As presently structured under 1991 law, the FDIC is actually first and foremost a mutual insurance company.  It must fund any deficits by levying premiums on the remaining insured banks.  The FDIC has indicated that those premiums are going to rise.  Only after equity in the banking system is exhausted can the FDIC turn to the federal government.  This is not widely understood, and it also means that the FDIC is not an agent for the Congress but for the banks to which it must turn if there are losses.

While this is a serious issue for the remaining banks because it increases their costs, this doesn’t jeopardize the insured depositor.   In the end you are backstopped by the pledge of the federal government to pay you when all other administrative systems fail.

Let’s go to the uninsured depositor.

“What if I have a deposit in my bank and it is above the insurance limits?”  This is really quite a common question.  Many operating businesses face this issue, since they need to keep larger amounts on deposit for operational purposes. These may be uninsured, and thus the depositor faces a risk of loss if the bank is seized.  That is what may happen with IndyMac.  The first $100,000 is insured.  For the IndyMac customers, the problems started with the $1 billion plus uninsured money.

It is important to understand the pecking order of claims when a bank is seized.  If the bank had collateralized loans, those bank assets which were used for that collateral come ahead of you as an uninsured depositor.  An example is a Federal Reserve Discount Window loan.  The Fed is secured by a claim on the bank’s pledged collateral.  The Fed gets paid before any of the depositors.  The same is true for the FHLB.  It is also true for numerous state and local government funds.  For example, in NJ there is the New Jersey Governmental Unit Deposit Protection Act (GUDPA).  New Jersey banks have pledged certain securities to collateralize governmental deposits.  That claim comes ahead of the other depositors who do not have collateral security.  In effect, the collateral turns an otherwise uninsured depositor into a 100% secured one.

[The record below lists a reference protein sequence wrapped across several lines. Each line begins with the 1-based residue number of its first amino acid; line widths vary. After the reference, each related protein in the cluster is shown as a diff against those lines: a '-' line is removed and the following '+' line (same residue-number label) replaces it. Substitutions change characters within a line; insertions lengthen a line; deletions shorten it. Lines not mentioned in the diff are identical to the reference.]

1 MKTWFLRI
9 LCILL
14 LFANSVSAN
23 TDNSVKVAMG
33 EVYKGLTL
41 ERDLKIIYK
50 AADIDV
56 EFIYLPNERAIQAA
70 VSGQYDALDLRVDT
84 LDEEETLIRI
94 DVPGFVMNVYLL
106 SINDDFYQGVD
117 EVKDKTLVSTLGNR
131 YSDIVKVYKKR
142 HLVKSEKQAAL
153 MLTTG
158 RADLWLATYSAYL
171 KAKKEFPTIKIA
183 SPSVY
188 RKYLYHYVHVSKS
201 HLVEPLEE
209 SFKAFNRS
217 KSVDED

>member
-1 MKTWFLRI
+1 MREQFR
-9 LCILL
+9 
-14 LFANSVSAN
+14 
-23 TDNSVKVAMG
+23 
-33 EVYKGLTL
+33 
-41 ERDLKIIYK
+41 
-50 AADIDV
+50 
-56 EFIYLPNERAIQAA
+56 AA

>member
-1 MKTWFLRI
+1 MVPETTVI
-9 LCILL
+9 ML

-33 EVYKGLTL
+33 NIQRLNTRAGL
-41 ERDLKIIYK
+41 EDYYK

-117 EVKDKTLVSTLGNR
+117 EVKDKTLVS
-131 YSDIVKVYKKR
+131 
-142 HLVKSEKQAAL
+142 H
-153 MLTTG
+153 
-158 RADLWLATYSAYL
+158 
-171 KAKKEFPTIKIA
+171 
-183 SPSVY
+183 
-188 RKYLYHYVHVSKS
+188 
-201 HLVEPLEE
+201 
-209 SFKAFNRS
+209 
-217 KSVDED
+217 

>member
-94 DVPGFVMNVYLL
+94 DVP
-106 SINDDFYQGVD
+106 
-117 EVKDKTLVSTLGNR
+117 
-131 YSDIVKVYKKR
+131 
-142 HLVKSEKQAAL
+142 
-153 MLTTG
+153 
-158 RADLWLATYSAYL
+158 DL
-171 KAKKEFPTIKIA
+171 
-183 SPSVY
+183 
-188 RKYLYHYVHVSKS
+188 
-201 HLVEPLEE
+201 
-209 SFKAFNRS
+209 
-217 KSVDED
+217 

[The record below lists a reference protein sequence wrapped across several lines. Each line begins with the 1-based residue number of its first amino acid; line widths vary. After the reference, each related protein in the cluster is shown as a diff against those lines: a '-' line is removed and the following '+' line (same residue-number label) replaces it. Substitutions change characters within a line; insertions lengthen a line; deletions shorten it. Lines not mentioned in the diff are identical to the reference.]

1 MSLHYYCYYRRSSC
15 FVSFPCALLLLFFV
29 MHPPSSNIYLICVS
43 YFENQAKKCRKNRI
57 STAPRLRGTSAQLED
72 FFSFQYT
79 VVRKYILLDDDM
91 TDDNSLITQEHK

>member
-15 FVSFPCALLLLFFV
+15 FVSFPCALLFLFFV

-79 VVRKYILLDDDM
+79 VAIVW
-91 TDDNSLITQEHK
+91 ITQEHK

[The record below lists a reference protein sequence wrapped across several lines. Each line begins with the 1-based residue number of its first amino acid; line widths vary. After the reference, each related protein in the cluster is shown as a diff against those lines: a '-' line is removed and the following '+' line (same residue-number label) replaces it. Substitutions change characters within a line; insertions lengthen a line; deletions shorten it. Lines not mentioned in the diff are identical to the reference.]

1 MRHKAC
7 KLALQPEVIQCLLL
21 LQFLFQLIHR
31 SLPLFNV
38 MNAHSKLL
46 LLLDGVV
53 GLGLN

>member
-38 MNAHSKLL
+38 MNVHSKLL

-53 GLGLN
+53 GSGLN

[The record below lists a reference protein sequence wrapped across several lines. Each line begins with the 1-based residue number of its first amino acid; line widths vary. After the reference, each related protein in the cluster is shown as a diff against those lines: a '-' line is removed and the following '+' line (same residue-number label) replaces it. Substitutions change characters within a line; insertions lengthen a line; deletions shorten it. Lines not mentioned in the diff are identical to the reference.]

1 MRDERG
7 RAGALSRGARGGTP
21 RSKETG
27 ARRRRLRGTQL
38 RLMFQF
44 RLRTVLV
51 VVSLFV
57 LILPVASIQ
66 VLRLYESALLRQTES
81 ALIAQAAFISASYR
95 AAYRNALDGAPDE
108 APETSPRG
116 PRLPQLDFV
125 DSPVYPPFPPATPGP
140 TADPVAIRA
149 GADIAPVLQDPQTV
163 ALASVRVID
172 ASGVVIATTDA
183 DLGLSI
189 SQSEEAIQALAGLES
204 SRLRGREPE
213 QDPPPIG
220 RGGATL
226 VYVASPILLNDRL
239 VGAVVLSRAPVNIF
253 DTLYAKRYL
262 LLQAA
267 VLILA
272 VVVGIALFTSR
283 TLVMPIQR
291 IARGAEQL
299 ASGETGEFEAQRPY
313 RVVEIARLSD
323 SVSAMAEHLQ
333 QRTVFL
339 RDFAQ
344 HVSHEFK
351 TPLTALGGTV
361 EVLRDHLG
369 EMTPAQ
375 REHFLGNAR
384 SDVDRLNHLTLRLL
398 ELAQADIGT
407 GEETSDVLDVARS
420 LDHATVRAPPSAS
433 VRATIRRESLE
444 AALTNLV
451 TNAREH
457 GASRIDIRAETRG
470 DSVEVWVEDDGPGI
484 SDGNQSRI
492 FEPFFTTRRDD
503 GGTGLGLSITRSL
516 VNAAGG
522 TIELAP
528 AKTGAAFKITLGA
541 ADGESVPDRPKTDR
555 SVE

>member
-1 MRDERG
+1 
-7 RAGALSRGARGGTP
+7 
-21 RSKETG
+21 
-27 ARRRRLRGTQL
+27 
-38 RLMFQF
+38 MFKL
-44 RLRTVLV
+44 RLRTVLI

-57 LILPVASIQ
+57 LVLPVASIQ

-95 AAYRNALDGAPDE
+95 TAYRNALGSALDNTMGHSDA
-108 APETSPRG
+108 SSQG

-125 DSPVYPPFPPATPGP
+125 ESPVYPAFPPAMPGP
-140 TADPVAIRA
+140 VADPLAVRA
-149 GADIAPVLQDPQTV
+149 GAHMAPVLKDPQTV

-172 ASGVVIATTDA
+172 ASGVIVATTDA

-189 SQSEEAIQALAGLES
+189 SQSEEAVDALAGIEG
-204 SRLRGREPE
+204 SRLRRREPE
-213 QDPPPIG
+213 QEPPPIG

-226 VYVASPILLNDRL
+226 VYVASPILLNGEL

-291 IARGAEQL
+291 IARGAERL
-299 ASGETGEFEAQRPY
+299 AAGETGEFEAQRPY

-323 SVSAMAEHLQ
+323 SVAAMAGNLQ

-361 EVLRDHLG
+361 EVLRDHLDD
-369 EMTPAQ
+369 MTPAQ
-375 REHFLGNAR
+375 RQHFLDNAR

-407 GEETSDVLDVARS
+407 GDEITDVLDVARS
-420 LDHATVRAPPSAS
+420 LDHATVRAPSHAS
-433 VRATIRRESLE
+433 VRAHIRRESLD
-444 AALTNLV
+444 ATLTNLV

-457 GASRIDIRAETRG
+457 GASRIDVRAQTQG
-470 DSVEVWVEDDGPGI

Once all these claims are met, the FDIC then looks to the remaining bank assets of the seized bank in order to pay the uninsured depositors.  The FDIC pays the insured depositors and then stands in their place.  The FDIC then get itself repaid from the assets before any money is made available to pay the uninsured deposits.  The uninsured depositors are at the end of the list.  They will get paid before anything gets to any bank holding company bondholder or shareholder, but they are behind all the other competing claims on the specific bank that was seized.